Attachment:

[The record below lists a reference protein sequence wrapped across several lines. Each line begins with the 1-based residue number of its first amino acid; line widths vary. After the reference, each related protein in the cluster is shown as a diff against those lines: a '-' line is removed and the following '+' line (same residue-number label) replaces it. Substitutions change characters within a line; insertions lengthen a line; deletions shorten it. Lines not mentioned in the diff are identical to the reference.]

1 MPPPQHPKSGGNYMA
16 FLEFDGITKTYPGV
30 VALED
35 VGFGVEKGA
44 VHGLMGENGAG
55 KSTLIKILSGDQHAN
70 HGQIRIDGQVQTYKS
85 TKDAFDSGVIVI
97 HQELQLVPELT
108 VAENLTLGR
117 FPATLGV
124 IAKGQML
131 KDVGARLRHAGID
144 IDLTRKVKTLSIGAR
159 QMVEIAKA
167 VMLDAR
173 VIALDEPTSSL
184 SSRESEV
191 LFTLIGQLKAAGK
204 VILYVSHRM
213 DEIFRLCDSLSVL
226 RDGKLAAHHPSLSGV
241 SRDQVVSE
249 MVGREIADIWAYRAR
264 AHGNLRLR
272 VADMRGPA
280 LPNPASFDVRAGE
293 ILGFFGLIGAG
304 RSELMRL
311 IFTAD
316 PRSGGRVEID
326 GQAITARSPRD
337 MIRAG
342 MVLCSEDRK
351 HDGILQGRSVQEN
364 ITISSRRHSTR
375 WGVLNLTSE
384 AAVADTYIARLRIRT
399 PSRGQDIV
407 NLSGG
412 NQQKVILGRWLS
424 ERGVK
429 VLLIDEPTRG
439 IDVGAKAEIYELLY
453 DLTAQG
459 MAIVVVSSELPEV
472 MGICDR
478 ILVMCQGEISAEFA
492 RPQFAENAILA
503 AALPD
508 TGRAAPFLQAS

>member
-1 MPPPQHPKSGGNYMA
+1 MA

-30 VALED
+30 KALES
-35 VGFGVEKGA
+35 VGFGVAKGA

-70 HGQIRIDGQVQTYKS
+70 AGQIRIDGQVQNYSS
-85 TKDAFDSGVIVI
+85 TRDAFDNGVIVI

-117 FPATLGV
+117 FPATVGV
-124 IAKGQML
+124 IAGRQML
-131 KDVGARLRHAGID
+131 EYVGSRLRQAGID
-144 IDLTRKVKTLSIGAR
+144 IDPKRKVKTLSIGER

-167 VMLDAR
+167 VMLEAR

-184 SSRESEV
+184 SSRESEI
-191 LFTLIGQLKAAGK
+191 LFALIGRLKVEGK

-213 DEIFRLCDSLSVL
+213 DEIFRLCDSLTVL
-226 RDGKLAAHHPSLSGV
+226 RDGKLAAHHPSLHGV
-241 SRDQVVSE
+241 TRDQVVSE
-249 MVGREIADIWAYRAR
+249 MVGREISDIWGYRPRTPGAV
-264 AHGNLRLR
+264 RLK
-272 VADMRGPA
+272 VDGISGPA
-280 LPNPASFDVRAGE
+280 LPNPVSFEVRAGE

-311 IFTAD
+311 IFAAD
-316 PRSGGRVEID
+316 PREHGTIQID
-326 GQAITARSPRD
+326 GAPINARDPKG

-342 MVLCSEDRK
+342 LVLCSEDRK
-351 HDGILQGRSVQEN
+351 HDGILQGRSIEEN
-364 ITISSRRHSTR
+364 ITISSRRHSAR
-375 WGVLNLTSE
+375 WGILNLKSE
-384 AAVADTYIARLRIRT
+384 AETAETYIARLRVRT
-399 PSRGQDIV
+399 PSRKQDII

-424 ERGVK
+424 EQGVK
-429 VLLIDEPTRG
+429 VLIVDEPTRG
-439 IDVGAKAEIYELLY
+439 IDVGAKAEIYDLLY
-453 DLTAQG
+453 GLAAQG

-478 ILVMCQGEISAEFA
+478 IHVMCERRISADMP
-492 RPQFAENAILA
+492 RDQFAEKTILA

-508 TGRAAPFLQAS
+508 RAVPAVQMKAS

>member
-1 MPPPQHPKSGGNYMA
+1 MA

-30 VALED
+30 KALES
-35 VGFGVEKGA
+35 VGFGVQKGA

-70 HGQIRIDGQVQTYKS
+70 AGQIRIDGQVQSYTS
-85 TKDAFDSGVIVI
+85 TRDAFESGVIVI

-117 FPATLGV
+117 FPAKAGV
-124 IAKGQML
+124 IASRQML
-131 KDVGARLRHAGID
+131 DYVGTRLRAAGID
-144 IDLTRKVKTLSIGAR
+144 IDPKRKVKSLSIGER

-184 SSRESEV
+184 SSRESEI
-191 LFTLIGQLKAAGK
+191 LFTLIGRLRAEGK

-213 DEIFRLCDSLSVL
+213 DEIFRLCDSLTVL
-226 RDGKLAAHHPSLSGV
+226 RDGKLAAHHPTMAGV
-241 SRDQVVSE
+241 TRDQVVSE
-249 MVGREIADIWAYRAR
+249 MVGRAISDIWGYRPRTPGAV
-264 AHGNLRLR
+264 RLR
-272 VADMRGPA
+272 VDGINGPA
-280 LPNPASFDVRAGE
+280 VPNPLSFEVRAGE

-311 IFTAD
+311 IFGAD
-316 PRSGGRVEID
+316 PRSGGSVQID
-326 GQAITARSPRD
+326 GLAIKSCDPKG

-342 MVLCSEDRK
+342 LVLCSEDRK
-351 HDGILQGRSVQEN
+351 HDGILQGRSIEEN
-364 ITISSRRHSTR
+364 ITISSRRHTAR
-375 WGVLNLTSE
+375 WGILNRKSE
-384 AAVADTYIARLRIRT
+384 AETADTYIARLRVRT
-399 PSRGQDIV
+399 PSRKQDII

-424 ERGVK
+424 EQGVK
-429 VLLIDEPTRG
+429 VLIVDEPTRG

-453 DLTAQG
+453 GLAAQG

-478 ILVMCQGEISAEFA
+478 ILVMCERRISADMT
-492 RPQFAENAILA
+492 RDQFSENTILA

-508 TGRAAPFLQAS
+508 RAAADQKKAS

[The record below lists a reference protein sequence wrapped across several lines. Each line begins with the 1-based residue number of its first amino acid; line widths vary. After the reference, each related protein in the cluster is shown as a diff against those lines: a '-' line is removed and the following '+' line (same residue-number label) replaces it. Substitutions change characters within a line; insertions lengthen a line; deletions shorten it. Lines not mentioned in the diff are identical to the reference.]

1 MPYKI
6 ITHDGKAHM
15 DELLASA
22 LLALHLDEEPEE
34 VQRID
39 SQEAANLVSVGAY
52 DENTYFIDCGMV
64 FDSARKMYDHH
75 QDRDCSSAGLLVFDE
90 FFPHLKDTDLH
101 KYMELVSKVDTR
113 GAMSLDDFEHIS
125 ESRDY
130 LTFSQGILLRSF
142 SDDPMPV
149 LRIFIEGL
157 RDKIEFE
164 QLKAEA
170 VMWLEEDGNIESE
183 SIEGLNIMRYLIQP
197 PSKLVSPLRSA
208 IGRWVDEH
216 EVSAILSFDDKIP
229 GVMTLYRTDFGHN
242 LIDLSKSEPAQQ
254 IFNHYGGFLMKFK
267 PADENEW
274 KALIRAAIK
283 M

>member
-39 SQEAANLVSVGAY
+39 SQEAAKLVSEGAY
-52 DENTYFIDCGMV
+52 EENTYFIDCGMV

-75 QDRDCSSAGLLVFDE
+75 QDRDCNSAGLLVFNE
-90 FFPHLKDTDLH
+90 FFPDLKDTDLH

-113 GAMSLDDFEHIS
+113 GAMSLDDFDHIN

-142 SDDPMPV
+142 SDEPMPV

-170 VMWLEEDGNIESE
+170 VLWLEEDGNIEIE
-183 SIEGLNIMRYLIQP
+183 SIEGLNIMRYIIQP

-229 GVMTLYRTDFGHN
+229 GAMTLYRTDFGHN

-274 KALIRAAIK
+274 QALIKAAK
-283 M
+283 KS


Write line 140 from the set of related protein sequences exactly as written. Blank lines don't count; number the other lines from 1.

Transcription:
+131 DYVGTRLRAAGID